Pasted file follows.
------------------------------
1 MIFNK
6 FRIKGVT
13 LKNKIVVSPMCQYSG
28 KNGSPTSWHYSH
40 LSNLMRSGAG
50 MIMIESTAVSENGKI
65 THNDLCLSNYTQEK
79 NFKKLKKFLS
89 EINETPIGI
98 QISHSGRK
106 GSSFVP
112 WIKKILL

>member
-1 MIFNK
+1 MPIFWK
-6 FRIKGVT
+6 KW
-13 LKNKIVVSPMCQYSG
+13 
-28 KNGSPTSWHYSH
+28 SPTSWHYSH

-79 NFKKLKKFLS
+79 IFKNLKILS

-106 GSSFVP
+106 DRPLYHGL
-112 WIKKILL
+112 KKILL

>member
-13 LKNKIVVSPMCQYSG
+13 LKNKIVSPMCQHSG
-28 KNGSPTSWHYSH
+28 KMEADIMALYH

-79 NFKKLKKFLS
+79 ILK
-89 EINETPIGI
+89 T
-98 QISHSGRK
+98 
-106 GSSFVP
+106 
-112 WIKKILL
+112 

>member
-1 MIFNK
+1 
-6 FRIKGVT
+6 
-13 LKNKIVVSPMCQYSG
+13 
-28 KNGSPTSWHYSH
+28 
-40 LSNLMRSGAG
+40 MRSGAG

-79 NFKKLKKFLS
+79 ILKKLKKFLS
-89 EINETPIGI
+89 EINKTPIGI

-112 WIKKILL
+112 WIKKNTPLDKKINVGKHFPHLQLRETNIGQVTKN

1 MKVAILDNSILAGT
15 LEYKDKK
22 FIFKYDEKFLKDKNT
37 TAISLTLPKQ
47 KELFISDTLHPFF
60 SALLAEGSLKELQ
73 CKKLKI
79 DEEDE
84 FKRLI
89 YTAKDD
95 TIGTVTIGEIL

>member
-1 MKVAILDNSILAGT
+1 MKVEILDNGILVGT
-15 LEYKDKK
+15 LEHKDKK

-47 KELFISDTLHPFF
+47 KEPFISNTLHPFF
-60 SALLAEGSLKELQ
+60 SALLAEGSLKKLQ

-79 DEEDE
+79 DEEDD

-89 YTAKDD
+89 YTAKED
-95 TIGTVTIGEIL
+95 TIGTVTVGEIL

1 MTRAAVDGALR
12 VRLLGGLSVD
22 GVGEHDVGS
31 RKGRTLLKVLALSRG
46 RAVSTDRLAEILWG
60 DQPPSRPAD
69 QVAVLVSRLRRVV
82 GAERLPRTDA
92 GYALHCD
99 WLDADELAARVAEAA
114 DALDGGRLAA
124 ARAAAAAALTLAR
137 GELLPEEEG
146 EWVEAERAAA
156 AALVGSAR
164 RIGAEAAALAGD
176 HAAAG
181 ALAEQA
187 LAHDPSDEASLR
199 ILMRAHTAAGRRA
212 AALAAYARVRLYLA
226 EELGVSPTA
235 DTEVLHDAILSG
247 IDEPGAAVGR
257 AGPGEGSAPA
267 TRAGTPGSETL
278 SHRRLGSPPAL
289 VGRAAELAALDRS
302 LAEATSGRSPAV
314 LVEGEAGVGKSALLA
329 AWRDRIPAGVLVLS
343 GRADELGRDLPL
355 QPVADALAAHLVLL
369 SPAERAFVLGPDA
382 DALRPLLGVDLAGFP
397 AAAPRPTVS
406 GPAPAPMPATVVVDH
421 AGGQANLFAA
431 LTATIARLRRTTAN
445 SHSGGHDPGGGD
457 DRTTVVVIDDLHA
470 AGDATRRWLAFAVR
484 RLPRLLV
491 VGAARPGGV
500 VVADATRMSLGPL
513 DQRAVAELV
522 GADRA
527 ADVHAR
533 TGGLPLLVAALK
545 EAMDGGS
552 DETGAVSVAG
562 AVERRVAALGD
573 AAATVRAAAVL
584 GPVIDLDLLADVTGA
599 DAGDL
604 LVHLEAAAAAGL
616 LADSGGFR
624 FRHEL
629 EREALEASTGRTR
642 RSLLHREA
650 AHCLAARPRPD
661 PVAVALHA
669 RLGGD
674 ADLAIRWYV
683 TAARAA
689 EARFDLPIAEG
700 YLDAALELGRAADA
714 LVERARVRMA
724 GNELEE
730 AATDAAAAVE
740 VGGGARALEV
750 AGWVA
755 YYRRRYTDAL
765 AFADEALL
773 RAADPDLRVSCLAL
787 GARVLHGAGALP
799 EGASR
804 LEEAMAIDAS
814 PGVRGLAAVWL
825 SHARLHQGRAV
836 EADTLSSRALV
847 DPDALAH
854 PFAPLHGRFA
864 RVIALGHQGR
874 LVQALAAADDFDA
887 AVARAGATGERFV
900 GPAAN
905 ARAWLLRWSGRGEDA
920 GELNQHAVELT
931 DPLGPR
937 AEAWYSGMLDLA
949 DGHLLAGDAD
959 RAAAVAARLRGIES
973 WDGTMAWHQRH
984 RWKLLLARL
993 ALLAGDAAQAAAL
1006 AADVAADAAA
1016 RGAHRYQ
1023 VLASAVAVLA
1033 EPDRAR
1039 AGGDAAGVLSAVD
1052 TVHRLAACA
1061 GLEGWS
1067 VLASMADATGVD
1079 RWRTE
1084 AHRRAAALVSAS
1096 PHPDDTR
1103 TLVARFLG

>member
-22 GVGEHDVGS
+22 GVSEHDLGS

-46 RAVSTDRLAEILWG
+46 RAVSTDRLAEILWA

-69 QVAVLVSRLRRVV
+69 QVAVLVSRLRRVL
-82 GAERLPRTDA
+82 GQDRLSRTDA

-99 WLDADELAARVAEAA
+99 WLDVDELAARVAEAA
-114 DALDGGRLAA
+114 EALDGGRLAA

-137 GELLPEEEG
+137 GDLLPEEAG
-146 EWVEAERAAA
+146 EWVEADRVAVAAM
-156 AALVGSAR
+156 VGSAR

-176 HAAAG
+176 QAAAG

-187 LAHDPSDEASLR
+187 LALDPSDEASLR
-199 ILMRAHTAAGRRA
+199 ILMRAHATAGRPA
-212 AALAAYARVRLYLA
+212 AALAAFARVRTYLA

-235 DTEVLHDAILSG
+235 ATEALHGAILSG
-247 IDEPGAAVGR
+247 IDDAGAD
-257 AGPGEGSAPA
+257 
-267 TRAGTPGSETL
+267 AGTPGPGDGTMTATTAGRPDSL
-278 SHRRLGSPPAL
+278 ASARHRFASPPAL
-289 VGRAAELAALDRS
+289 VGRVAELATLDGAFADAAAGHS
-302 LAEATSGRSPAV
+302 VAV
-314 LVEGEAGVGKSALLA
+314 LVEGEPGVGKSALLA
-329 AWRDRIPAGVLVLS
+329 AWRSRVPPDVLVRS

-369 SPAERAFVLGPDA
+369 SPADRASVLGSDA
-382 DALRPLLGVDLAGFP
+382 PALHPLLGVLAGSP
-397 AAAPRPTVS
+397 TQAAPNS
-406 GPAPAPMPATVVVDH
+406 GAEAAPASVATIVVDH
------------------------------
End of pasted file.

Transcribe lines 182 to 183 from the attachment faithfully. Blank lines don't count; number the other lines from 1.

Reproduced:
1006 AADVAADAAA
1016 RGAHRYQ